EU Home Affairs Commissioner Cecilia Malmstrom has again ruled accepting Malta’s request for the activation of the EU’s Temporary Protection Directive, that would off the island burden sharing by the other EU member states.

In comments prior to the start of the EU’s Justice and Home Affairs Council meeting in Luxembourg this morning, Commissioner Malmstrom said: “It is still premature to activate the temporary protection directive and there are other ways to help Malta and Italy.”

Malta last week called for the Commission to trigger the mechanism. Italy followed suit on Friday. However the Commission refused to put forward a proposal prior to today’s meeting of Justice and Home Affairs Ministers. The directive will need a qualified majority to come into force, something which according to the Commission “does not exist yet.”

In her comments this morning Commissioner Malmstron noted that Germany has already offered to resettle 100 refugees from Malta and she said that she will be asking all the other member states to make similar offers to Malta.

Home Affairs Minister Carm Mifsud Bonnici who is representing Malta at this meeting, did not give any comments on his way to the meeting.

On the other hand, Italian Interior Minister Roberto Maroni said that Italy has made requests for burden sharing and “today we will see whether solidarity really exists or its just rhetoric.”

Rome sparked a diplomatic row last week when it announced it would grant six-month residency permits to more than 20,000 Tunisian migrants, which would allow them to travel freely in Europe's border-free Schengen area.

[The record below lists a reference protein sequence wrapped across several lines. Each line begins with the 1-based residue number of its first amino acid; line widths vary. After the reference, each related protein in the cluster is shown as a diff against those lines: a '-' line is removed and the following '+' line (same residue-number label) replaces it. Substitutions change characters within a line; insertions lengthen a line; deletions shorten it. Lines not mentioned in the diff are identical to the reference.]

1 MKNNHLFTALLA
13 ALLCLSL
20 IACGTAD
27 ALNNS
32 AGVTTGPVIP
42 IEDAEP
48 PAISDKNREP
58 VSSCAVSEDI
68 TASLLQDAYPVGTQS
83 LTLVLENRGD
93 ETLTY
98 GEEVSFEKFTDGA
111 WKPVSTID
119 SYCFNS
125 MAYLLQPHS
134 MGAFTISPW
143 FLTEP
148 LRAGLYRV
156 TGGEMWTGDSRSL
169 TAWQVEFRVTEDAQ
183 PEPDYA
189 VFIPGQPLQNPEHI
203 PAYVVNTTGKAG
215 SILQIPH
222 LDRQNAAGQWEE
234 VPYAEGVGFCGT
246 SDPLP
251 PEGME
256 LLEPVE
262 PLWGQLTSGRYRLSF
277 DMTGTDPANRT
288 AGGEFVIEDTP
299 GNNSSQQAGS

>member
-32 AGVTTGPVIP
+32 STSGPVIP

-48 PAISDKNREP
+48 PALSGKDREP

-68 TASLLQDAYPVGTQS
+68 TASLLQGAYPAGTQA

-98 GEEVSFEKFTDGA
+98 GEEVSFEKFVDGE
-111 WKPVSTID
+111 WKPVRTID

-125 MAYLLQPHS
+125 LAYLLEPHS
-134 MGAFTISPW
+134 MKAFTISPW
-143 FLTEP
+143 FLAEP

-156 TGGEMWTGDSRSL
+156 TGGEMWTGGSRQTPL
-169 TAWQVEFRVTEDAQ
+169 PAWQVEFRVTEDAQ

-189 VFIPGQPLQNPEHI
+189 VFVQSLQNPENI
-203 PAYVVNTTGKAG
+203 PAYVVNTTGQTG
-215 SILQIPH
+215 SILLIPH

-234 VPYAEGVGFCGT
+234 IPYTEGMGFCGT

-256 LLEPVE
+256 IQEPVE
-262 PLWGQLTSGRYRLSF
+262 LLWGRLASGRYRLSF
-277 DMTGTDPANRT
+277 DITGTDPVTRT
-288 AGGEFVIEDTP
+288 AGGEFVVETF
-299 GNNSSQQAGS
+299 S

Officials issued the first permits on Sunday despite French and German objections, with Berlin calling the move "a blow to the spirit of Schengen", a 25-nation visa-free zone.

France tightened the control of documents at the border with Italy.

German Interior Minister Hans-Peter Friedrich said his country could also reinforce its borders, although there has been no increase in the flow of migrants so far.

Friedrich told reporters in Luxembourg today that it was up to Italy to deal with the wave of migration and find a solution with Tunisian authorities to stop people from reaching Europe's shores.

"We cannot accept numerous economic migrants arriving in Europe through Italy. This is why we expect Italy to respect the existing legal rules and uphold its duty in discussions with the Tunisians, Friedrich said.

Around 26,000 undocumented migrants have arrived in Italy so far this year, including some 21,000 who said they were from Tunisia.

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